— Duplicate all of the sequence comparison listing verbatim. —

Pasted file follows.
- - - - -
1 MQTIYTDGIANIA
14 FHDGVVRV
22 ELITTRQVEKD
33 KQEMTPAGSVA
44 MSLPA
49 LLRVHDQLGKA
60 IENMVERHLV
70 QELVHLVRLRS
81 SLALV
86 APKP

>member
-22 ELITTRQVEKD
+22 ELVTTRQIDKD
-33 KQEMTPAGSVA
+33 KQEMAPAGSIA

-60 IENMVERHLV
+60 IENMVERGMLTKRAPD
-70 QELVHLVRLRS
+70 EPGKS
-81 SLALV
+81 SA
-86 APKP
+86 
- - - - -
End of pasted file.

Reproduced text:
1 MQTIYTDGIANIA
14 FHDGVVRV
22 ELITTRQVEKD
33 KQEMTPAGSVA
44 MSLPA
49 LLRVHDQLGKA
60 IENMVERHLV
70 QELVHLVRLRS
81 SLALV
86 APKP

>member
-22 ELITTRQVEKD
+22 ELVTTRQIDKD
-33 KQEMTPAGSVA
+33 KQEMAPAGSIA

-60 IENMVERHLV
+60 IENMVERGMLTKRAPD
-70 QELVHLVRLRS
+70 EPGKS
-81 SLALV
+81 SA
-86 APKP
+86 